Economist Tyler Cowen Featured in Washington Post Article
Professor Tyler Cowen, well known economist and Mason Law adjunct professor, was the subject of a Washington Post feature story delving into Cowen's outlook on life in general and his ethnic dining guide in particular.
Cowen, General Director of the Mercatus Center and Holbert C. Harris Professor of Economics at George Mason University, is the author of numerous books, articles, and columns and is a regular contributor to the New York Times and Money. He maintains a daily blog at www.marginalrevolution.com with Economics Department colleague Alex Tabarrok. But one measure of his claim to fame is the ethnic dining guide he began in California before the age of the Internet as a simple list of phone numbers for restaurants offering particularly good ethnic food. From there it grew to become a list photocopied for friends and colleagues, and ultimately Cowen posted it on the Internet. Tyler Cowen's Ethnic Dining Guide offers the indisputable advice that "All food is ethnic food," in addition to its useful and entertaining commentary on cuisine. Cowen's next book is on the economics of eating out.
Most recently, Cowen taught Law and Literature and Economic Foundations of Legal Studies at the School of Law.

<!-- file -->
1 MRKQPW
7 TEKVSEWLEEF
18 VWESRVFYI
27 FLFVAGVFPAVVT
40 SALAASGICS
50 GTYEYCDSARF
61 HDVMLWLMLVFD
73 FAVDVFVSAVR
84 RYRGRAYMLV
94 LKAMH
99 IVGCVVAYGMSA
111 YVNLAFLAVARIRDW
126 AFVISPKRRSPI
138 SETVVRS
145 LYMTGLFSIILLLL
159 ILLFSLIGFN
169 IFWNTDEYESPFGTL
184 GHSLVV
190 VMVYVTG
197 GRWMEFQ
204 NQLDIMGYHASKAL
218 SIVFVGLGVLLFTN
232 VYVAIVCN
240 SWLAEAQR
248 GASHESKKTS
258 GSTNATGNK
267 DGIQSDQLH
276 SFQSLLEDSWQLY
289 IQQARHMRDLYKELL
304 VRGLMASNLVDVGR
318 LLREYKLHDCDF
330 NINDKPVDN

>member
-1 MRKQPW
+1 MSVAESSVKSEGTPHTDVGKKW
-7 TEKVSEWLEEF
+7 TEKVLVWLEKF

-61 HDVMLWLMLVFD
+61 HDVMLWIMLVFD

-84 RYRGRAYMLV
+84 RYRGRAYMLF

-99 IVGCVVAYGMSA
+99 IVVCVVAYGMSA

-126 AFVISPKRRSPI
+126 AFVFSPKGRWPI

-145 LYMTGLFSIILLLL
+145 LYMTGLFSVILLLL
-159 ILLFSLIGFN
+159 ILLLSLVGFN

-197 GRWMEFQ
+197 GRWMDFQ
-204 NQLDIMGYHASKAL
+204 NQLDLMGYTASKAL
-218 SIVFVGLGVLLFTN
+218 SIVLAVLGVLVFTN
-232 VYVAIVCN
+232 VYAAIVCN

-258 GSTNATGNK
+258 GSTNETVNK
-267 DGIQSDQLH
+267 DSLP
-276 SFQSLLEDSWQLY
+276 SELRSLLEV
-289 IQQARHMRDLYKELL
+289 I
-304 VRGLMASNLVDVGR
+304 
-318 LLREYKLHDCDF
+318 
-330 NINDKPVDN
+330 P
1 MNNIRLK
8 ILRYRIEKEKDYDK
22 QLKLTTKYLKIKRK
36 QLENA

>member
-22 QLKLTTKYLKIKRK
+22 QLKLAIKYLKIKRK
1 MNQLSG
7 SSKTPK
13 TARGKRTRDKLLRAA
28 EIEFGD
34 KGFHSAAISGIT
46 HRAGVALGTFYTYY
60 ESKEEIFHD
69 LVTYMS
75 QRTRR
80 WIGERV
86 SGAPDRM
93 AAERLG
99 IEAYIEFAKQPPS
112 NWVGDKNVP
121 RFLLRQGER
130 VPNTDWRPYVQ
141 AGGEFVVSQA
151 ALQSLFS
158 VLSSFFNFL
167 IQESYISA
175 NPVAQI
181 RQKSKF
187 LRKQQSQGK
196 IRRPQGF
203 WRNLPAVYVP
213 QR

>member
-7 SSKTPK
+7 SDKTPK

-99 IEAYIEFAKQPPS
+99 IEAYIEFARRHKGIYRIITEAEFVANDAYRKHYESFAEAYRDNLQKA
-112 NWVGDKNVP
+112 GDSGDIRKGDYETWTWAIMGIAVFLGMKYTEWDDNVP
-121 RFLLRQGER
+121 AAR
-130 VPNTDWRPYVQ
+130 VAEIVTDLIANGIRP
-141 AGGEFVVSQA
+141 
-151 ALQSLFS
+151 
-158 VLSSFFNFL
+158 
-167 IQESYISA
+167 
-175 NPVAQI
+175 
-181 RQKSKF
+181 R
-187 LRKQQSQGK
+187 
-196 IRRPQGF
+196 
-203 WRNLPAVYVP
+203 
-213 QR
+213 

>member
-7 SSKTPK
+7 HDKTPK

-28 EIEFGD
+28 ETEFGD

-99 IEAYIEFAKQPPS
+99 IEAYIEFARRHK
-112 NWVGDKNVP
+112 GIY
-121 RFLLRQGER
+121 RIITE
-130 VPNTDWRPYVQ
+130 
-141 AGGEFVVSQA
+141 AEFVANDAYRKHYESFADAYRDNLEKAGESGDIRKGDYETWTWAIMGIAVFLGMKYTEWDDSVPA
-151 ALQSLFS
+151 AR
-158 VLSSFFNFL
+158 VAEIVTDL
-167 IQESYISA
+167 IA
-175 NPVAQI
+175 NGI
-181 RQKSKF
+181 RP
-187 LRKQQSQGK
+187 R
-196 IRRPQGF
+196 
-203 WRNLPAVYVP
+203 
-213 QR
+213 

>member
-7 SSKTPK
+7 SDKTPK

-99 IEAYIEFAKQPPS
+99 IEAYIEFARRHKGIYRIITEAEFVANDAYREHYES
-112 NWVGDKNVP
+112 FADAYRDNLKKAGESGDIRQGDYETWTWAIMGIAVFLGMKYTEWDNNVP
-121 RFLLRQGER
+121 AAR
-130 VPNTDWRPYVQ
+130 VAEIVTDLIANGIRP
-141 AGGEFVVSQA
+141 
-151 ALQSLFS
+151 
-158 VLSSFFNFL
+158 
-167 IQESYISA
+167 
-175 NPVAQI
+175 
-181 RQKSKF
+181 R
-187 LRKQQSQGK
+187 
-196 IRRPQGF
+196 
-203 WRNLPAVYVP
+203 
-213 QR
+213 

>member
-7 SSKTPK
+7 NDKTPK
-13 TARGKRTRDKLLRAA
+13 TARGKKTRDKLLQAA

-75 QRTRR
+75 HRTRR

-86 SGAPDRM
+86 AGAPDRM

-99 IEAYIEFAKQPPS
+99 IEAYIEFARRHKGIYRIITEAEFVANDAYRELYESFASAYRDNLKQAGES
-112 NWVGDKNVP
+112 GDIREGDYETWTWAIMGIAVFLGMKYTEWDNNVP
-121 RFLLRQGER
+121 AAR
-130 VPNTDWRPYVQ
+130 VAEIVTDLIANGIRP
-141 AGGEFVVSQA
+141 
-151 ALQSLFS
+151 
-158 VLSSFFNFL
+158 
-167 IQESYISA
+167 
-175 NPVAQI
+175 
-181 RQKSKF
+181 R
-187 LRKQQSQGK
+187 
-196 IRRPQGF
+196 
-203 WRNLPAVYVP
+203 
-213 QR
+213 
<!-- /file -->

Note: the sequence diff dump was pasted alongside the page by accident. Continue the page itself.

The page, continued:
Tyler Cowen's appetite for ethnic food -- and answers about his life, The Washington Post, May 13, 2010. By Michael S. Rosenwald.
"Cowen's next book is on the economics of eating out. He has studied the subject diligently since he was a student in Germany and tired of sausage; he explored Berlin for other ethnic cuisines. Cowen differs from many other libertarians in his support for expanding immigration, and other economists half-joke that his position is tied to his desire for, say, pig's blood for lunch in the suburbs. Cowen does not totally dispute these assertions.
"As a junior faculty member at the University of California at Irvine in the days before the Internet, Cowen kept a list of phone numbers of excellent ethnic restaurants so he wouldn't have to look them up in the Yellow Pages. Word got out in the economics department about the list, so he began photocopying it for colleagues. When the Internet became popular, he moved the list there. When he moved to George Mason, he continued charting his eating adventures. 'It's really not written for anybody else,' he says. 'It's written for me. It's my guide.'
"Most restaurants in Cowen's encyclopedic guide are in the suburbs. Cowen tells the GW crowd that the problem with city restaurants is that most people are there not to eat but to socialize. In the suburbs, people are more interested in eating. 'If you see people in a restaurant who are happy, don't go there,' he says, adding with a grin, 'You want people to be grim or screaming at each other.' In other words, you want diners to be there for the food, not to signal their sophistication."